In many measures of children’s health and wellbeing, progress has stalled, or is in reverse, something rarely seen in high income countries according to a report out today.

The report by the Royal College of Paediatrics and Child Health health found that outcomes are worse for children who live in deprived areas.

Inequalities in some outcomes have widened since the last State of Child Health report in 2017. Progress has also been seriously affected by deep cuts to local authority budgets – used to finance public health initiatives and community services.

The authors highlight that, even where there have been notable improvements in children’s health, the UK is often lagging far behind other countries. For example, although there has been a fall in the number of emergency asthma admission rates across all four nations, the UK still has one of the highest mortality rates in Europe for children and young people with asthma.

Dr Ronny Cheung, Clinical Lead for RCPCH and co-author of the report, said:

Two weeks ago, the Marmot Review presented a stark picture about life expectancy in England. Now, our own report shows troubling signs for children and young people across the UK.

The harsh reality is that, in terms of health and wellbeing, children born in the UK are often worse off than those born in other comparably wealthy countries. This is especially true if the child is from a less well-off background.

Infant mortality is a globally-recognised sign of how well a country is looking after the health of its citizens. Throughout the world, the number of babies dying in their first year has been steadily falling for decades, as incomes rise and mothers and children receive better healthcare. Yet UK infant mortality rates have stalled, and in England they actually got worse between 2016 and 2017. For a high-income nation such as ours that should be a major wake up call.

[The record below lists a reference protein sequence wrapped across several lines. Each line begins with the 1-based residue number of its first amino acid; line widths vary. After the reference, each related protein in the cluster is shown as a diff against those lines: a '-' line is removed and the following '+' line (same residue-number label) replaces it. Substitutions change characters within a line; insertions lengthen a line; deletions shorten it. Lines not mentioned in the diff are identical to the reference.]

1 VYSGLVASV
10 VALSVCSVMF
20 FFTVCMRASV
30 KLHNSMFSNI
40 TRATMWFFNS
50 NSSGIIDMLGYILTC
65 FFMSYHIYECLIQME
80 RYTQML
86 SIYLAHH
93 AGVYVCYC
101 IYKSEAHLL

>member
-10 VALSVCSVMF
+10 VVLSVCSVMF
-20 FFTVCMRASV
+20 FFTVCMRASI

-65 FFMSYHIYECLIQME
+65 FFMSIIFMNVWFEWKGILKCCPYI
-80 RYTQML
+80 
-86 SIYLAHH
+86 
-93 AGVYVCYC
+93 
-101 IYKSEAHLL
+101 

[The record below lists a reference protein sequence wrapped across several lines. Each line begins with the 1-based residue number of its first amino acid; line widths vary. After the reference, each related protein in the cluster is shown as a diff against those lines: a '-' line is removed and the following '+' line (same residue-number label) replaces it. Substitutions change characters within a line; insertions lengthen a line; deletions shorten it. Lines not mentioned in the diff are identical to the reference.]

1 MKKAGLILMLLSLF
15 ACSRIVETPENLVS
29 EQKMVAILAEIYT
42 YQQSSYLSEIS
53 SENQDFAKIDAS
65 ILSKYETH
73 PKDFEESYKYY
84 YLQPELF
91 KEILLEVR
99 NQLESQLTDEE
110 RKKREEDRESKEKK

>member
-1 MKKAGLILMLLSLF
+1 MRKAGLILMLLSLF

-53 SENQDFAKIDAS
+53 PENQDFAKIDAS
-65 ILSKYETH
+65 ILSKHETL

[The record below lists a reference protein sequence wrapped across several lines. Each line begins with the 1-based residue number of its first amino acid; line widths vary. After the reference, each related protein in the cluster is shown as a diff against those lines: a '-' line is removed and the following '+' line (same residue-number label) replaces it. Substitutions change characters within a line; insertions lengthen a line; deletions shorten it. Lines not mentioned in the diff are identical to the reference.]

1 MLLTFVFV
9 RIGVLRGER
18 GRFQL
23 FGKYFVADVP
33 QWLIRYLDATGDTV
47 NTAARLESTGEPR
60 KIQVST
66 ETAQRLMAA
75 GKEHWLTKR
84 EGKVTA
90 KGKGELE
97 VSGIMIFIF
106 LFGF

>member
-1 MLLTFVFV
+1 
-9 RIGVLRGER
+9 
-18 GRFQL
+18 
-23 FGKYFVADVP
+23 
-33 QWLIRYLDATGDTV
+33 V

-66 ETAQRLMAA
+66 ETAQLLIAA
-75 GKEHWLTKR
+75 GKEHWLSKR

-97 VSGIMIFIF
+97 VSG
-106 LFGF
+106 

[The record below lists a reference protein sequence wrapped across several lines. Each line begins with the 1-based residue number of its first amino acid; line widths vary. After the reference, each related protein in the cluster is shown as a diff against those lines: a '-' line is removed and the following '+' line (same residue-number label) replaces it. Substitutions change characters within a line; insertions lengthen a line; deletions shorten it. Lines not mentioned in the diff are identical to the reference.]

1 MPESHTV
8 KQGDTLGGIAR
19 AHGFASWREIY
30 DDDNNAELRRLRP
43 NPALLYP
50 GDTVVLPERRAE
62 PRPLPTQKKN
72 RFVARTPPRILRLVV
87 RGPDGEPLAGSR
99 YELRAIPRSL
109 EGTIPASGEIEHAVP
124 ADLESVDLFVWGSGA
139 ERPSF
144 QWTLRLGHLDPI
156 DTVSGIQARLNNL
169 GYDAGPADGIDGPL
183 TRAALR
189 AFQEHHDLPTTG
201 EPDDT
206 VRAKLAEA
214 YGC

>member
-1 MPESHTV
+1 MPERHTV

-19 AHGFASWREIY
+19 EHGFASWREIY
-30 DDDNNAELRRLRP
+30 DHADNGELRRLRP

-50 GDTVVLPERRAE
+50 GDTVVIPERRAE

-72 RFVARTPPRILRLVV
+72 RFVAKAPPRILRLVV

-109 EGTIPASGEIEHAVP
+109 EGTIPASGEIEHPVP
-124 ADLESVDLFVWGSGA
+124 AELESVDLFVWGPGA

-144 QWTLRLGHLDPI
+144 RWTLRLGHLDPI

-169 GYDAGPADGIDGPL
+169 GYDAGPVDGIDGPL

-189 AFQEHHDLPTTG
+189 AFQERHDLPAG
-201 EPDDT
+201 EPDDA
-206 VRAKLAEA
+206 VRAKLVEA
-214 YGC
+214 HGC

Among its findings The UK is fifth from bottom among 27 European countries for infant (under one year of age) mortality.

Infant mortality in England stalled between 2013 and 2018 at 3.9 per 1,000 livebirths, with a slight rise in 2017 to 4.0.

In England and Wales infant mortality is more than twice as high in the most deprived areas compared with the least deprived areas.

A total of 4.1 million children live in relative poverty in the UK (after considering housing costs) – an increase of 500,000 between 2011-12 and 2016-17. From 2016/17 to 2017/18, the numbers in England rose from 30% to 31% of children and in Wales from 28% to 29%

While rates of physical violence among young people are broadly similar across the four nations, England is the only country in which rates are increasing – most notably for 20-24 year olds. Between 2012 and 2017, the rate of physical violence among that age group increased from 297.7 to 315.49 per 100,000.
In Wales, Scotland and Northern Ireland, physical violence among young people aged 10-24 shows an overall downward or stable trend from 2012-2017.

President of the RCPCH, Professor Russell Viner, said:

We’ve got a lot of work ahead of us if we’re to get a grip on the state of child health in the UK. This report is the only one of its kind to zoom out and look at the full picture and it’s not a pretty sight. On many vital measures we risk lagging behind other European countries.

There some positive signs – teenage pregnancies have fallen hugely, Scotland is leading the way on reducing youth violence, and we’ve made huge strides in the treatment of conditions like diabetes. These outcomes are invariably the result of good policy, political commitment, and proper funding.

In many areas of healthcare, we’ve led the rest of the world. But we’re in danger of failing a generation if we don’t turn this situation around. The government has made welcome commitments on childhood obesity and young people’s mental health but we need to see delivery in these and other areas. We have the evidence, the experience and the expertise to make real progress in the life of this government. It’s now time to deliver for children and young people.


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